Approach your spot slowly, and put the boat in reverse when you're over the desired location. When the boat begins to gather sternway, lower the anchor to the bottom, and gradually pay out the rode. Be very careful to avoid injury to hands, feet or other injury. Take a turn around the bitt or cleat if you're using nylon rope or secure the chain by a nylon snubbing line, progressively snugging up the rode and causing the anchor to "bite" and dig in as you continue to back down. Then pay out the rest of rode to the appropriate scope, backing down again. The amount of power used in backing down to set your anchor will depend on your boat, prop, engine and many other circumstances. Use enough power to be sure you'll hold in a blow, but not so much that you'll damage your equipment or cause injury. Finally, check the set of the anchor by sighting two stationary objects (preferably ashore) that can form a range, and check your position periodically, as you continue to back down and also at later times, in relation to the objects. Any change in their bearings means you'd better try again.
In most circumstances setting only one anchor will suffice. However, if you anchor in an area of strong reversing currents and poor holding or if you expect a storm with strong clocking winds, or in some other circumstances, it may be much better to set two anchors. This requires special tactics which are beyond the scope of this article. If you set two anchors and other boats near you only have one, you may be setting up a collision because they will swing in a much wider circle than you. And deploying two anchors may create other problems. For example, if your rodes twist together from boat swinging this makes it very difficult to get the anchors free and on the boat quickly — which is sometimes very important.
The amount of anchor rode paid out depends on many things including the type of rode you're using and the weather and bottom conditions. Scope is the ratio of rode paid out to the depth of the water. The key is to keep the angle of pull on the anchor as close to horizontal as possible. Heavy weather or adverse anchoring conditions demand longer scope; however, keep in mind how you'll swing in relation to your neighbors and obstructions, including nearby reef and shoals. A widely used rule of thumb is to pay out at least 5 to 7 times the distance from the point where the rode leaves your prow (as, for example, the roller) to the bottom. However this can vary with circumstances. For example, expectation of bad weather may dictate much more scope. A soft muddy bottom may require much more scope. You may be able to use slightly less scope with some anchors and an all chain road in settled weather and a good bottom. Less scope may be necessary if you're in a crowded harbor, but it's best to avoid this situation. As a general rule, the more scope you use (within reason) the greater your likelihood of holding, but you must keep the location and swinging radius of other boats in mind, as well as the location of obstructions and shoals and reef.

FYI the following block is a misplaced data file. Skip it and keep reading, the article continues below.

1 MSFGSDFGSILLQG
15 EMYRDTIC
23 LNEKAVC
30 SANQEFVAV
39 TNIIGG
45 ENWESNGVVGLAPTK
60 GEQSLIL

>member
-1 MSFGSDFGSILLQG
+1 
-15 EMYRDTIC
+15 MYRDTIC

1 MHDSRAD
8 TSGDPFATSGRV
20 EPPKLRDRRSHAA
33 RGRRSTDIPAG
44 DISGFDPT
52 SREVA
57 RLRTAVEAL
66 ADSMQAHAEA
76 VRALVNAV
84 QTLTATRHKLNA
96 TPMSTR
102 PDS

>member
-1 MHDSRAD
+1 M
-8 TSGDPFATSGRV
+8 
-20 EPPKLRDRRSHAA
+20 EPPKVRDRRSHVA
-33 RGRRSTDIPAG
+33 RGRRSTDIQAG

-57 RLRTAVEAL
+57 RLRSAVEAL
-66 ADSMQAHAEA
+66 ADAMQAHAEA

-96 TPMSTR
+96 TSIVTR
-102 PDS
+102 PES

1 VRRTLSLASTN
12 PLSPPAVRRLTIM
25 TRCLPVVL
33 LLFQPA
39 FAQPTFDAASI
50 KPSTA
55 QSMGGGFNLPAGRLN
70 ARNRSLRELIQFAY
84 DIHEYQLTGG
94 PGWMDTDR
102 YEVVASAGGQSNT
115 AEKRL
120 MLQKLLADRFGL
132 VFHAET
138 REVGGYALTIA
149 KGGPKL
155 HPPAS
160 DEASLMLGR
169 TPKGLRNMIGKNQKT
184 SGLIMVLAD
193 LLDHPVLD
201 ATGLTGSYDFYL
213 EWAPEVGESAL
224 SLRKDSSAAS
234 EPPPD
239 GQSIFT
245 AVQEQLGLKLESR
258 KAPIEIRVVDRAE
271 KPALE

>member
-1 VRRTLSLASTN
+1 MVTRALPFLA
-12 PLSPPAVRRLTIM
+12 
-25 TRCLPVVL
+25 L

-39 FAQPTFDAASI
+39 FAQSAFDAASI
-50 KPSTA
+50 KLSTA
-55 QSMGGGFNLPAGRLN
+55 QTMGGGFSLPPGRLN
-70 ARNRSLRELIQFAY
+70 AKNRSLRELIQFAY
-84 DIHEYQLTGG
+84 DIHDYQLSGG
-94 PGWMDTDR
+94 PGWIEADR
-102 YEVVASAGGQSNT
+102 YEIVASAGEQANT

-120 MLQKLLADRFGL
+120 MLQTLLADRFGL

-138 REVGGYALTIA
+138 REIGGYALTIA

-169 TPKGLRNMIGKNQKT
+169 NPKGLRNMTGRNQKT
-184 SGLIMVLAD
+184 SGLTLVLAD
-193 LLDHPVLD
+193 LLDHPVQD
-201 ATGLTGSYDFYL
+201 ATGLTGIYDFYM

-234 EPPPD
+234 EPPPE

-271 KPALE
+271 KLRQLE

Retrieving the Anchor
Break out your anchor by powering up to it slowly (with your engine, not your windlass), taking in the rode as you go. (See Anchor Windlasses.) Once over the anchor, if you have a small boat, it may work to move all the crew to the bow, snub the anchor rode, and move aft. You should be able to lift it vertically. If it resists or if your boat is too heavy for this method, take in the rode until you're over the anchor, snub the rope around the bitt or cleat, or secure the chain with a strong snubbing line to a strong cleat or a chain stop (not with the windlass) and power forward slowly so that you pull the anchor up in the opposite direction from that in which it was set. Take care not to carve up your topsides. A handy device for some boats is an anchor retrieval system, which uses a sling which you slide down the rode to help break the anchor free.
Some prefer to use anchor buoys, claiming that they help with retrieval. This involves tying one end of a line to the forward end of the anchor and the other to a float. They then snag the float with a boathook and pull up the anchor backwards. However, anchor buoys are seldom a good idea. First, other boats passing in the night may snag them, not only damaging the other boat, but pulling your anchor free. Secondly, it isn't unusual for the boat deploying the anchor buoy to swing during the night as the wind and/or current changes, and snag the buoy and its line on the boat's prop, rudder or keel. This can then pull up the anchor. If the buoy and line is snagged on the prop, as occurs more often than you might think, you wake up in the middle of the night, realize you're dragging, hit the ignition switch and shift into gear to keep yourself off the reef or the bank or the nearby boat, and pull up your anchor and disable your boat all at the same time.
Whatever system you choose, remember that your boat's ground tackle system is a very important part of its safety equipment. Buy the best and check the gear often for signs of chafe and wear. With so much at stake, don't let the anchor and chain or chain/rope combination be your system's weak link.